2. Save your client money and lost productivity (yours and theirs) by offering the fundamentals – or basics of what you teach – online.  Make that online training full of audio recordings (you, telling stories and giving examples, like you always did), videos (of you or better yet, others whom you could never have had in a face to face workshop), charts, tables, graphics, schematics, and cartoons (just like the ones you drew on the white board or showed on the overhead projector), assignments (to be handed in for you to review), group activities (online meetings, chats, using collaborative technology), downloadable templates, and an electronic (not printed)  manual.  Make it an online version of those great workshops you’ve always delivered!
  3. Schedule “office hours” with your students; set times each day, week, or month to chat online or have a web meeting.  This can be as big or as small, as structured or as loose, as you want it to be.  And you can do it from home.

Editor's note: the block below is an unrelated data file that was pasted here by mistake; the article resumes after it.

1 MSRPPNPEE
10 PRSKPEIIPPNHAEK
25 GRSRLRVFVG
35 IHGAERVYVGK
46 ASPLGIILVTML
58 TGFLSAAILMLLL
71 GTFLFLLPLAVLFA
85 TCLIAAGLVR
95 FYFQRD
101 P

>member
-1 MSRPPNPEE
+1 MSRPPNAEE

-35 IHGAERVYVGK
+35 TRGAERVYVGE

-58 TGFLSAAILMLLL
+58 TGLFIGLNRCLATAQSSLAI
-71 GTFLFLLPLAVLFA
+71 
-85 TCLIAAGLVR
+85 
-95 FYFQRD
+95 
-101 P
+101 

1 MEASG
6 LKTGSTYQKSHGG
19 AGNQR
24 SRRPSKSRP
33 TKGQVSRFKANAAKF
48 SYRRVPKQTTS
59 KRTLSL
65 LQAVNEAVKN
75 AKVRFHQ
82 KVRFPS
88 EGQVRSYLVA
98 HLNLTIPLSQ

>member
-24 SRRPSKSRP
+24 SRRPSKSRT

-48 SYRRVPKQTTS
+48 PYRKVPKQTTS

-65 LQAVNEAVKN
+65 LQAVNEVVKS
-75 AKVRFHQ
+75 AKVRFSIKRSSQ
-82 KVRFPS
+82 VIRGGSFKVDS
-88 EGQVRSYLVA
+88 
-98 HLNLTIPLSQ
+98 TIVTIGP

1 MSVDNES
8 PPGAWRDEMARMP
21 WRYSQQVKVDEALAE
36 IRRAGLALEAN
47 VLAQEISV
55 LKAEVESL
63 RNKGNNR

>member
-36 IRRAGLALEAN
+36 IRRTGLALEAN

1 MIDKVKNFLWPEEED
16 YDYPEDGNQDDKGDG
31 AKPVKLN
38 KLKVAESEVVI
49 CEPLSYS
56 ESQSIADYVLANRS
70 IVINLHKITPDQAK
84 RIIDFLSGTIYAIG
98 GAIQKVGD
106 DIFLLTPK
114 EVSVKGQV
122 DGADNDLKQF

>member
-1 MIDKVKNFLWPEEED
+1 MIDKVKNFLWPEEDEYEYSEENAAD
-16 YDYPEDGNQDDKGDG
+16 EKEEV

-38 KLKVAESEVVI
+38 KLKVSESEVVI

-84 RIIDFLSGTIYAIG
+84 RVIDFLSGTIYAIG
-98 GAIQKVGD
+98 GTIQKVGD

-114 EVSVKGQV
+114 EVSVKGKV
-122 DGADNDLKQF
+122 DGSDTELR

4. Travel to the client location already knowing something about the people, the business, the things they want to work on…Coach and consult like you always have.
  5. While you’re coaching and consulting with this client, another client is taking the online training…you just doubled the number of clients without diluting your attention to either of them.  And, you had time to attend your kid’s Little League game on a Wednesday night!

I did it the “old fashioned way” for 20 years. I never thought it work online because I made the training!  But, I proved myself wrong.  It is possible to capture the stories, the humor, the personal dynamics – all those things that make great training – in an online format.  I did it and was amazed at how much more time I could dedicate to coaching and follow-up.  Not to mention the reduction in travel time, nights spent in hotels, and bad road food.

Contact me to take advantage of our $1000 start up offer, which includes everything you need to get your book or training workshop into eLearning format.